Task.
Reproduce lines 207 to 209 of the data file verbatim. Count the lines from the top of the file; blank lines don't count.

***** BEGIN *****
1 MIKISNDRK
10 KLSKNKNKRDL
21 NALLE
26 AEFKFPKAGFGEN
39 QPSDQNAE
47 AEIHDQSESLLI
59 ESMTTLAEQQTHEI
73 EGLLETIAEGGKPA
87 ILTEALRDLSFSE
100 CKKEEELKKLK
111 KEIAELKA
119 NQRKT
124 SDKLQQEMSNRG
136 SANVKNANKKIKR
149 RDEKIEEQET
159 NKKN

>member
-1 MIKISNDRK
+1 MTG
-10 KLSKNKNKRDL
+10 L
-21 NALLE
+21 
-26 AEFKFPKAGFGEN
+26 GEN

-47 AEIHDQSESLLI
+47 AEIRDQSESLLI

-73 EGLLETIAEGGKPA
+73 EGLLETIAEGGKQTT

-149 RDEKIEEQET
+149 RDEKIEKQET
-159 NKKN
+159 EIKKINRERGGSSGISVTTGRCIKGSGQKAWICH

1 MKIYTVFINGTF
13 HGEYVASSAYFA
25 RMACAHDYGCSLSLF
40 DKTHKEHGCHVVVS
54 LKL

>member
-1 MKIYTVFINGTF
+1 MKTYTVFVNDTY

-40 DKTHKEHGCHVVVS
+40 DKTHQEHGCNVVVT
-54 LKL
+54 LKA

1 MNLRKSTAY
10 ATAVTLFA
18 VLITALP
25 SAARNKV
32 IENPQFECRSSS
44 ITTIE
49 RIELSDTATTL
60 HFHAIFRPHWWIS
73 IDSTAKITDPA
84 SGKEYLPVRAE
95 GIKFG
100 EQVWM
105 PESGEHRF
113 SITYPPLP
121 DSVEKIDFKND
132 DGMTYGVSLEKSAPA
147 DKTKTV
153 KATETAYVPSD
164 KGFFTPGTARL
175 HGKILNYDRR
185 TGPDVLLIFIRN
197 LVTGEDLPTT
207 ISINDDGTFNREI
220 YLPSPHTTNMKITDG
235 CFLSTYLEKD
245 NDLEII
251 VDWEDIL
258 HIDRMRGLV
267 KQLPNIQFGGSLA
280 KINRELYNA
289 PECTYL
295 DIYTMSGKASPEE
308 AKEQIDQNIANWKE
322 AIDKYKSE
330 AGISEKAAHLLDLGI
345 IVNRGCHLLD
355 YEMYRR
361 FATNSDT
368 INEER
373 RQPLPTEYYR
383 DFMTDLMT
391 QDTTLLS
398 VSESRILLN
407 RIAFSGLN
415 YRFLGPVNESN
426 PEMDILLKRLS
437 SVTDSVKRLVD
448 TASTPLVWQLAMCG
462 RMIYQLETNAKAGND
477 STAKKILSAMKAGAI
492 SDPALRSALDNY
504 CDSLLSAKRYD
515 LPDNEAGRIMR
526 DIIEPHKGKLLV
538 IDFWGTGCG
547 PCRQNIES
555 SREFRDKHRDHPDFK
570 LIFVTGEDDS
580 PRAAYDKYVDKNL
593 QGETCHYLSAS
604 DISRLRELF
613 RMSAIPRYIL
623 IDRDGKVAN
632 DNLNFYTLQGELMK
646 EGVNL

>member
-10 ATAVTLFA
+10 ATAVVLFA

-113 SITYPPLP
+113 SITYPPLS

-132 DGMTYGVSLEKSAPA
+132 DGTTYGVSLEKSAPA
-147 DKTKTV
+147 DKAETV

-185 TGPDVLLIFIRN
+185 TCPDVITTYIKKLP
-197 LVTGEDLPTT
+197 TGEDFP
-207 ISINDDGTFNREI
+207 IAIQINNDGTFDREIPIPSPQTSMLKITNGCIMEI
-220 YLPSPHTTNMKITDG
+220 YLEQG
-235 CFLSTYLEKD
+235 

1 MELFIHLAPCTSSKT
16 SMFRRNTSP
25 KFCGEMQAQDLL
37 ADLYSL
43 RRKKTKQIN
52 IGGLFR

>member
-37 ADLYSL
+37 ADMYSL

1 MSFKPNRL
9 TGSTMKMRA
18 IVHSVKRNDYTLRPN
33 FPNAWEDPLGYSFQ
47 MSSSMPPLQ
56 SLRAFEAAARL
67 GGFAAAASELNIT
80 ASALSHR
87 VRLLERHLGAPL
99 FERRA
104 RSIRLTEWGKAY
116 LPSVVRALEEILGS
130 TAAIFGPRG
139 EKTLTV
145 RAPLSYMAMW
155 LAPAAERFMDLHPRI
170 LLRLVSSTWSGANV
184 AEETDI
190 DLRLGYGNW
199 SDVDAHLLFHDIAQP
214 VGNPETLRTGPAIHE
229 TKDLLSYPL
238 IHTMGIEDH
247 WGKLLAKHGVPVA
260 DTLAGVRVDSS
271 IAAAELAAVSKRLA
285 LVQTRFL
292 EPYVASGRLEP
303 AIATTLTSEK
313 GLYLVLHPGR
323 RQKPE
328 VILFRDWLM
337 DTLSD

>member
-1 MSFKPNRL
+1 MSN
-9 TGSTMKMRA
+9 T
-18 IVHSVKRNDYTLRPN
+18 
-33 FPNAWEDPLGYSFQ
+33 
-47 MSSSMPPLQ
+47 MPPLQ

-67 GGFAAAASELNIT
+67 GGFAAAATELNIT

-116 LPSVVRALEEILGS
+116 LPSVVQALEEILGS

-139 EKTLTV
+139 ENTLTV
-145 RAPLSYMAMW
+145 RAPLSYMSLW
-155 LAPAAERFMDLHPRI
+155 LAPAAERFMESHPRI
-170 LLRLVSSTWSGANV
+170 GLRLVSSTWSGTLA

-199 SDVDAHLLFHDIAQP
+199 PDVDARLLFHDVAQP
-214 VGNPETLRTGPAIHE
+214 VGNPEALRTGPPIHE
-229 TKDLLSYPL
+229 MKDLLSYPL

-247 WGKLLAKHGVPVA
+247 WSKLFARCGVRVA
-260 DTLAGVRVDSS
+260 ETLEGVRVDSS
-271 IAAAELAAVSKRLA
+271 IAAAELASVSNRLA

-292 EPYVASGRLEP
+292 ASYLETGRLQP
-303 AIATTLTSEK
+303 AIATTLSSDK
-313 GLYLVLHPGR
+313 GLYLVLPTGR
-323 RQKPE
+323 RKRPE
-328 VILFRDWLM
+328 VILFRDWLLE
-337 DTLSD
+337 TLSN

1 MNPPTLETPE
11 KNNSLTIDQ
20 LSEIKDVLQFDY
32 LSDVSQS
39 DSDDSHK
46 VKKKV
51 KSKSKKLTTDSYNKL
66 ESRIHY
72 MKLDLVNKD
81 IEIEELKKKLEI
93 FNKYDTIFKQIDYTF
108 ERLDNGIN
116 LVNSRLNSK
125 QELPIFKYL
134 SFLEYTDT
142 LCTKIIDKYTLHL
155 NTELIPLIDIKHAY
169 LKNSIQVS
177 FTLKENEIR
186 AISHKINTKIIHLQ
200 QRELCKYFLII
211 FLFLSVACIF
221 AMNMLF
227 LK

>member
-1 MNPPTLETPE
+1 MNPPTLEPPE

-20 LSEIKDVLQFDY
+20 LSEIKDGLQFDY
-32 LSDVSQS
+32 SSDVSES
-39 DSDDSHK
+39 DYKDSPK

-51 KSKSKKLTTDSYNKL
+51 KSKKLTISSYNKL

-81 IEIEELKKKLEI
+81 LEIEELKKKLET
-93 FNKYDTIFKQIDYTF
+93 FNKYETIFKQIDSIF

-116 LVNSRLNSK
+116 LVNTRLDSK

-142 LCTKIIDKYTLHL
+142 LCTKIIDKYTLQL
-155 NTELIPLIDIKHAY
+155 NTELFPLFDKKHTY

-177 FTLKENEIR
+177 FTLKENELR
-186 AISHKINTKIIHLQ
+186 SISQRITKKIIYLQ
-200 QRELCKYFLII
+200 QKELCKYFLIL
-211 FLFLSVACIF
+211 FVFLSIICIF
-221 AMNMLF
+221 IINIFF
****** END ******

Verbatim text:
-292 EPYVASGRLEP
+292 ASYLETGRLQP
-303 AIATTLTSEK